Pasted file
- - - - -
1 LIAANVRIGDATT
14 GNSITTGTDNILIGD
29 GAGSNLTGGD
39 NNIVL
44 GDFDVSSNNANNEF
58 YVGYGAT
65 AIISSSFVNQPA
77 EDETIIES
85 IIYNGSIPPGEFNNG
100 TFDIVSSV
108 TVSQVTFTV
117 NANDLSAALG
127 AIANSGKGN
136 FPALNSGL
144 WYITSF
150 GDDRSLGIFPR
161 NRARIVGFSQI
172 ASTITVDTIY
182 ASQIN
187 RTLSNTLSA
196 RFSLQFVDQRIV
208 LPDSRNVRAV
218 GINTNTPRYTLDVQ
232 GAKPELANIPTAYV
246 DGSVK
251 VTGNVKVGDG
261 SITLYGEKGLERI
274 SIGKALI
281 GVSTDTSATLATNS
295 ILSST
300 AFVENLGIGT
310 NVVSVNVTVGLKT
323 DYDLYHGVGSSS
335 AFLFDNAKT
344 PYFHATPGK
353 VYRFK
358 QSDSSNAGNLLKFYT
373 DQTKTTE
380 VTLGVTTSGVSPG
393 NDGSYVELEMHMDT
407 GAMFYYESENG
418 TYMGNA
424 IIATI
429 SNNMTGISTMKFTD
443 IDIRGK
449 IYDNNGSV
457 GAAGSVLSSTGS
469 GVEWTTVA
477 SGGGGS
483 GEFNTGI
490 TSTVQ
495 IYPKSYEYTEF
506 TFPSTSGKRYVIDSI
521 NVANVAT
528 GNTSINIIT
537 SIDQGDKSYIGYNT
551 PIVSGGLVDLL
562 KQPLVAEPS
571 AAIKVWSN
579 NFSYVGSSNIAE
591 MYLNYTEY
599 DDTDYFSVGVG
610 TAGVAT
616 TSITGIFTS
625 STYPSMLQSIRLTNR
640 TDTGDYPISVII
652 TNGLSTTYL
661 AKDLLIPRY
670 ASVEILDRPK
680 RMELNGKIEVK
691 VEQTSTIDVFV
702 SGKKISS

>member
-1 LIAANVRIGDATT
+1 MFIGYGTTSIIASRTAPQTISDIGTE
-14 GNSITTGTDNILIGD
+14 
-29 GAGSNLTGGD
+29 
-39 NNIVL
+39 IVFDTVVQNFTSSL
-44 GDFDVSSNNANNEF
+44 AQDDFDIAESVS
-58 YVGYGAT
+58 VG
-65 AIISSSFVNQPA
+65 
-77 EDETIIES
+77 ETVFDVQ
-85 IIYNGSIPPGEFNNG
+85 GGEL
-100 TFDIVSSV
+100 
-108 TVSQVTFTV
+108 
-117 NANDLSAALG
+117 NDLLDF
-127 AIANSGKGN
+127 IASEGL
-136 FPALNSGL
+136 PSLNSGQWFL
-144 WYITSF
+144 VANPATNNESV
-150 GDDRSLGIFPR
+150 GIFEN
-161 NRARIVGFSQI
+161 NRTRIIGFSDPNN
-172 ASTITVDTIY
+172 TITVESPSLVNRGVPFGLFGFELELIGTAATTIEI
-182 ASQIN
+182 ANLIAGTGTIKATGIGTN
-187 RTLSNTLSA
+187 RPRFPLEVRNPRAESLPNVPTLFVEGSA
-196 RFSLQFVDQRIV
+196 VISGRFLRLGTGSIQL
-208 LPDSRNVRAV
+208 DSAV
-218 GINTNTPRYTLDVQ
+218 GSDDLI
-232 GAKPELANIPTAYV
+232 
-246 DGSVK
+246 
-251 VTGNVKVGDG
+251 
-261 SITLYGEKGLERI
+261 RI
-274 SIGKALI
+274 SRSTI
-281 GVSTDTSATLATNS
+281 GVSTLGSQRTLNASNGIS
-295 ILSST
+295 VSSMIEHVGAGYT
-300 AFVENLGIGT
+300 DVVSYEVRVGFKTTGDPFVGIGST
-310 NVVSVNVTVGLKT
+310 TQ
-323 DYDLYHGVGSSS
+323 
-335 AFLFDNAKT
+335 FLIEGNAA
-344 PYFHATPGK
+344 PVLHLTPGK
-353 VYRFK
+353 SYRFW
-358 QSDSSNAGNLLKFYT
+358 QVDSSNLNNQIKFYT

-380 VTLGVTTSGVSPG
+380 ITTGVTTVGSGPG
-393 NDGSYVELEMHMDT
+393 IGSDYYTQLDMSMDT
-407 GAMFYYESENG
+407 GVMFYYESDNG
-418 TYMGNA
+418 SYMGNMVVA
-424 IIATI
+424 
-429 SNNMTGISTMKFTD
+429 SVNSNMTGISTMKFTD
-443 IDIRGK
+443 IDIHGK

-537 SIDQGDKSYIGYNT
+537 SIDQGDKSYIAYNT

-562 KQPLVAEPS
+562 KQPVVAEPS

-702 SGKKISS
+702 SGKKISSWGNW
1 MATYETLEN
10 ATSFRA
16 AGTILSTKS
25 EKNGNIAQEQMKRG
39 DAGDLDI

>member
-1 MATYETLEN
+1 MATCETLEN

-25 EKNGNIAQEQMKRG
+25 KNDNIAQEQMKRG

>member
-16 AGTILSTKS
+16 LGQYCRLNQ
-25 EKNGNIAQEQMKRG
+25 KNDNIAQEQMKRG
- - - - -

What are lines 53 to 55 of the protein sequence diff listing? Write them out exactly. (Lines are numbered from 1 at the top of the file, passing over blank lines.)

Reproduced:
506 TFPSTSGKRYVIDSI
521 NVANVAT
528 GNTSINIIT